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Posts posted by mj

  1. First time in years I have rewatched Star Trek episodes multiple times, not in the previous two seasons of Discovery, nor in Picard. I watched the ending of S3 E2 so many times I have lost track. I started this season irked because somehow in the future the Federation was gone, but even in E1 the hope of the Federation persists in such a way that it is inspiring. But while I loved the ending of E1, the ending of E2 felt so much like the Star Trek of old, I have watched it over and over.  I get the same feeling. And in each of the episodes we have seen Discovery embodying the Federation in what they do to help who they encounter, keeping hope alive, even with Michelle Yeoh’s character non-Federation interjections. I loved Saru’s  comment about dialogue being a tool, and how Earth and Titan will work out their problems. I loved Tilly hugging the tree, finding something on Earth that remembered her. I find the first three episodes  of S3 rich enough to consider again and again.

    *I went back and checked to see if I really didn’t review episodes, and I did review a few after all, just not with the current enthusiasm. 

  2. Recall my gripe about how the Federation universe was so close to the mirror universe, that it did not have the impact of the contrast of the two universes as in 'Mirror, Mirror'.

    Then in the very next episode we find out who Lorca really is. I have watched that episode and every subsequent episode with my mouth wide open in shock.  I must say that

    there has been quite a satisfying resolution of most issues. I liked that Burnham was deservedly reinstated. ( Her reinstatement had to come, but I did not think I would find it believable...and it was.)

    Pike and the Enterprise coming soon. I'm looking forward to it.


    Contrary to what I vehemently declared earlier, I have to go back and re-watch these 15 episodes. It seems..cough...cough...mumble..that AE may have been right about the series after all....


    However I am still repulsed by the new Harry Mudd!

  3. Never ever saw her in person, but did see her on the television. She was a role model for me ( but so was my dad, a math teacher).

    My parents let me watch Star Trek (TOS), and she was a black woman in a responsible role, a good thing to see at an impressionable age, at a time when

    it was rarely seen on tv. Because she was there, i did not know that black women did not have those kinds of jobs, so a future life in the sciences

    seemed reasonable, seeing it both on tv and home. She is special to me because of this.


    Now I actually qualify for full retirement from my position as a college math professor, although I am not retiring just yet....

  4. And the death of Dr. Culber was another shocker for me....I can't count on who the characters are in this version of Star Trek. I'm tossing, twisting in real life. I cannot make an emotional investment. No other Star Trek has been this dark or or left me with a feeling of hopelessness.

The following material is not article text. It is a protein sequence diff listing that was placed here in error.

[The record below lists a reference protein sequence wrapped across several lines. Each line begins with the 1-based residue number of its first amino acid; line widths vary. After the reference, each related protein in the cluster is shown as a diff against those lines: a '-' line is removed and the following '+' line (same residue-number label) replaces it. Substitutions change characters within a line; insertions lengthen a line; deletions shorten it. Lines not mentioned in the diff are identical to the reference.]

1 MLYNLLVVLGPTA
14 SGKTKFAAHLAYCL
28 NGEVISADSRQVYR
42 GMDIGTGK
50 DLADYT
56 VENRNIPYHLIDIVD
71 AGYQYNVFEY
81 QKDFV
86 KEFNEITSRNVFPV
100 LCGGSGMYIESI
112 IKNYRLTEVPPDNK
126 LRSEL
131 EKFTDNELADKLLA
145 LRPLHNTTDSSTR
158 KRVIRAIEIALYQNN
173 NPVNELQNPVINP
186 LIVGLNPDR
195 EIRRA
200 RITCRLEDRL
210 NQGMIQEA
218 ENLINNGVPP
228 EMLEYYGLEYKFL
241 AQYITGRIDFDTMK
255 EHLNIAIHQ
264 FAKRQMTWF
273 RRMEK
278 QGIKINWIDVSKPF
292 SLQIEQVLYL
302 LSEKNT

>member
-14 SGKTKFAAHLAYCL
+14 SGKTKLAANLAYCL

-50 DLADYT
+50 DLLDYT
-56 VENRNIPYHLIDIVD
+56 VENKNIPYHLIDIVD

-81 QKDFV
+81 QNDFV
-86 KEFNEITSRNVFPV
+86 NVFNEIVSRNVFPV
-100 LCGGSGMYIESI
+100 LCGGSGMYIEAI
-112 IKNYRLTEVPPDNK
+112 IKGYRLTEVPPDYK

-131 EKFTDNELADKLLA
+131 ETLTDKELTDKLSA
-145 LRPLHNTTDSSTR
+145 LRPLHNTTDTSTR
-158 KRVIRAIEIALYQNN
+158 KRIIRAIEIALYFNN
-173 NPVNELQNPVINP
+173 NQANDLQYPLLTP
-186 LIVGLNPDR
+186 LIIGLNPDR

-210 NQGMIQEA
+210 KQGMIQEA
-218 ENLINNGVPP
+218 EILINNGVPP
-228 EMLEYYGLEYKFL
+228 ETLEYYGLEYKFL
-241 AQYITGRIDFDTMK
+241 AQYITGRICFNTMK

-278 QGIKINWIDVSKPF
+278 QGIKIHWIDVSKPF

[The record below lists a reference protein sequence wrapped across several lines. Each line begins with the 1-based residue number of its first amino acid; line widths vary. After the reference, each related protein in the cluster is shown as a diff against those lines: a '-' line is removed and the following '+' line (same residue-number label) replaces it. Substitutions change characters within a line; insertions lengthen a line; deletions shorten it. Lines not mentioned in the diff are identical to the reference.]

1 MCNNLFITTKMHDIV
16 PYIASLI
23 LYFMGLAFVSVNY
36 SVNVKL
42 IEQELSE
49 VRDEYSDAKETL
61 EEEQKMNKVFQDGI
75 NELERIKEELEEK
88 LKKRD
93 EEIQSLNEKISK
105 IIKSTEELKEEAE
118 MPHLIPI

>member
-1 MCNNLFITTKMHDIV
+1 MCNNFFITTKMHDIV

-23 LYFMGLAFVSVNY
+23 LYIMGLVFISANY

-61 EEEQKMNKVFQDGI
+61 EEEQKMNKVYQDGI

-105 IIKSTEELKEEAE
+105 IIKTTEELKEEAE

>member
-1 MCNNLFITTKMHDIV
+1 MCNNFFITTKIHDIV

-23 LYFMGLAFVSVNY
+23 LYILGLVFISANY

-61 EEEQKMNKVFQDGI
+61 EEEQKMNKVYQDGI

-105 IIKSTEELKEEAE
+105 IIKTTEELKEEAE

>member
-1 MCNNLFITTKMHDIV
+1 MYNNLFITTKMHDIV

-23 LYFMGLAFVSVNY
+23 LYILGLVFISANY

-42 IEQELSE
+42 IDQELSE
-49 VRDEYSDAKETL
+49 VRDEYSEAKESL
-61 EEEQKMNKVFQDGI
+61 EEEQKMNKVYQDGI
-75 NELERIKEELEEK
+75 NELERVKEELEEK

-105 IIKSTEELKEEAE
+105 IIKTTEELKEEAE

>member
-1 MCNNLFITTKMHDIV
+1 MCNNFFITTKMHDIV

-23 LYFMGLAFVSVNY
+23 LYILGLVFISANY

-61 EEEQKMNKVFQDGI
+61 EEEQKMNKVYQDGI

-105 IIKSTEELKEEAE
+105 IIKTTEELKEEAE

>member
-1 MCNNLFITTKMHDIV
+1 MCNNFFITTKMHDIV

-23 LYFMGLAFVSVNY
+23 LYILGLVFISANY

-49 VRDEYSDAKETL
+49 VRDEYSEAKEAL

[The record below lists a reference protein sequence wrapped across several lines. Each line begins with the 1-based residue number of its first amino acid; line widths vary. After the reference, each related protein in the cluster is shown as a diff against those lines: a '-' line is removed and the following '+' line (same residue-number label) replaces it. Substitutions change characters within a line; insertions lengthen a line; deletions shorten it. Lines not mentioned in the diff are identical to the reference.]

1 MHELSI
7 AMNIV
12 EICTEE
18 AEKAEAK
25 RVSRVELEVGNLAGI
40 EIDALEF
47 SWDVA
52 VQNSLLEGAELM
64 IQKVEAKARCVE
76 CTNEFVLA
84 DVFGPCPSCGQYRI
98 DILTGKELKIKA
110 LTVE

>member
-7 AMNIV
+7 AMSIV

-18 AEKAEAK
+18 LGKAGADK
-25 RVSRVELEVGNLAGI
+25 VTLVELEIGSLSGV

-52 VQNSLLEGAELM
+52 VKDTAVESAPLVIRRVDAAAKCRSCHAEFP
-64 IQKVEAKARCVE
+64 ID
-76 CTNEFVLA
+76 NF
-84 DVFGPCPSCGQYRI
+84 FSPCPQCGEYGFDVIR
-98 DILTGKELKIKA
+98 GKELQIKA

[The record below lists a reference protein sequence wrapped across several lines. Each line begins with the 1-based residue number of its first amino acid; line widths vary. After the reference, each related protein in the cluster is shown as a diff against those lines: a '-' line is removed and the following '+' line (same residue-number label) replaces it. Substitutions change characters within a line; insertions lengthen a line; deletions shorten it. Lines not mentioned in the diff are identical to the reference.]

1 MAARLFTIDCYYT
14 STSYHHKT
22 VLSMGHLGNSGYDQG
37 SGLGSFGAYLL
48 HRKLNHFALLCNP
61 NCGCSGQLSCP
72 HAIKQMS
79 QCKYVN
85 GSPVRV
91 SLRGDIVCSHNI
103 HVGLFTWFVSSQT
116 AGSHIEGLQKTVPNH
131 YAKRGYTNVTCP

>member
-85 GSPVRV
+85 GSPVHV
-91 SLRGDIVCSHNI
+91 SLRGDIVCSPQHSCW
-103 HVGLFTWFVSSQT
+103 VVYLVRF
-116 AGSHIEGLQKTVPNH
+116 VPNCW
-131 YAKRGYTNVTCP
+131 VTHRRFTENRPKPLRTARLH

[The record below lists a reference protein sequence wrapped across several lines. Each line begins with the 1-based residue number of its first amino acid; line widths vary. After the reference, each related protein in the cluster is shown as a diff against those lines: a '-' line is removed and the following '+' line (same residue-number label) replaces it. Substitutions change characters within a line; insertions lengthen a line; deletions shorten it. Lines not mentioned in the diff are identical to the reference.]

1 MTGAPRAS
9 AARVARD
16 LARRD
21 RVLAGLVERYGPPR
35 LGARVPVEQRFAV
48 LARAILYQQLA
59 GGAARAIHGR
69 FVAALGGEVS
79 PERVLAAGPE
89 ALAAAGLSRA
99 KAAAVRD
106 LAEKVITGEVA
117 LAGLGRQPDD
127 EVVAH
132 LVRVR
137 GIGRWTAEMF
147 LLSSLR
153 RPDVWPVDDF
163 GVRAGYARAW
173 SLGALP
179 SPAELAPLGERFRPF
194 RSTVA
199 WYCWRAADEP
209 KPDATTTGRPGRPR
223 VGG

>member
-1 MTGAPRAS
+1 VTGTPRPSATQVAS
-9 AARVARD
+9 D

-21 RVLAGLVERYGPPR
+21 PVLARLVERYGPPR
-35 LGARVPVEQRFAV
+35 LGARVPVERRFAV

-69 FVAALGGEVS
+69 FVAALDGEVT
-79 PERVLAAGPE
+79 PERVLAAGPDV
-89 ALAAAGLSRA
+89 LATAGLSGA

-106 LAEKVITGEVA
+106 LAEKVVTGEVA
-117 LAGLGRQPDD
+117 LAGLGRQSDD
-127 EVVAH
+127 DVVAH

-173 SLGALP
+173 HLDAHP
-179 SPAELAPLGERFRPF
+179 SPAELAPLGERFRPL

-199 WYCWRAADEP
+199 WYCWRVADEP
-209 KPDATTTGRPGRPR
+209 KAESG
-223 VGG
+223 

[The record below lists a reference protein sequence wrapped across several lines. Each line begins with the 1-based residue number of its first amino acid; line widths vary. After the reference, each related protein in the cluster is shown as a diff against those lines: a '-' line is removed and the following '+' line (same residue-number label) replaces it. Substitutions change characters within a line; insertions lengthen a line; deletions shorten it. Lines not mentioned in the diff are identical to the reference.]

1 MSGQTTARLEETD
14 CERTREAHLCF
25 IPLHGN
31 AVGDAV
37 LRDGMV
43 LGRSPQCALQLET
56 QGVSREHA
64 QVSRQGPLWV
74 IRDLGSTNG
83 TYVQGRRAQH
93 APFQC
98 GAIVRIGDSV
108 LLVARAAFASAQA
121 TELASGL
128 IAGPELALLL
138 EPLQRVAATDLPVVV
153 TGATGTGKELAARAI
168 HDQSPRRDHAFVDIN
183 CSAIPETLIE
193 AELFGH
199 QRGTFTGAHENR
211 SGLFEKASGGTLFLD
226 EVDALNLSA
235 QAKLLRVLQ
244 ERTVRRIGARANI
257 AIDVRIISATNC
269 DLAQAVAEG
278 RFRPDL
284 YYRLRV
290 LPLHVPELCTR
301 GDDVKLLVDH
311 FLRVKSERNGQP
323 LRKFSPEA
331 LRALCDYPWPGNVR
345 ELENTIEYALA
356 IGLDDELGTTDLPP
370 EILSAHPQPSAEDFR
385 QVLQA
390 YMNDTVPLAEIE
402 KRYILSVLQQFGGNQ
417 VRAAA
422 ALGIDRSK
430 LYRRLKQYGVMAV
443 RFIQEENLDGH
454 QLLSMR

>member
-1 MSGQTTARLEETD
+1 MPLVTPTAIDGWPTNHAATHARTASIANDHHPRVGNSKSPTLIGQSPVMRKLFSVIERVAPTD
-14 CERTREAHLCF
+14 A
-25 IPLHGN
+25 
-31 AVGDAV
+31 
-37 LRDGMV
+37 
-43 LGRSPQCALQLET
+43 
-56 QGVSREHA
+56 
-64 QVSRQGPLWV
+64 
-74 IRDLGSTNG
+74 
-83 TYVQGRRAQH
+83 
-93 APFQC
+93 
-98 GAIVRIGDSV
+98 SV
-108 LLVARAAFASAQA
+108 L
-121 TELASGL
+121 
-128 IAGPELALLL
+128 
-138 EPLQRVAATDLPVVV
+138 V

I do have an update on who's watching. Since CBS all access has this free period, my physicist friend ( we are both in our sixties) has gone back to watch the first few episodes of Discovery. Last time I spoke to him he had finished the episode where they had freed the spore drive creature. He is questioning the whole idea of the spore drive, but I would suggest that for him, like me, the show is watchable. Curiosity is the trump card.

    With regard to the mirror universe, Discovery has been so dark that there is not the stark contrast between the universe Discovery left, and where it is now...not like in the original series.

    But what was actually wrong with Ash Tyler! Didn't see it coming.....wow!

  5. I agree that this is the kind of interesting idea that one would expect from a Star Trek series, and it is one of the reasons I am still hanging in with the series. I agree that something has to happen to spore drive, because there is no mention of it in any other Star Trek. What is going to happen to Stammets?

    Some of the best stories and subplots showing the decency and risk-taking of the main characters has centered around the spore drive. Also the worst story (Mudd).

    The episodes I have rewatched have involved some aspect of the this drive.

  6. None of my family members is watching Discovery. My good friend who is a physicist and life long Star Trek fan, is not watching Discovery nor the Orville. He refuses to pay, nor likes what he hears in the many reviews he reads and watches. He asked me what people here are saying, and I told him there was virtually no one here is watching or talking about it, but that one guy really loves it. (That would be you, AE!)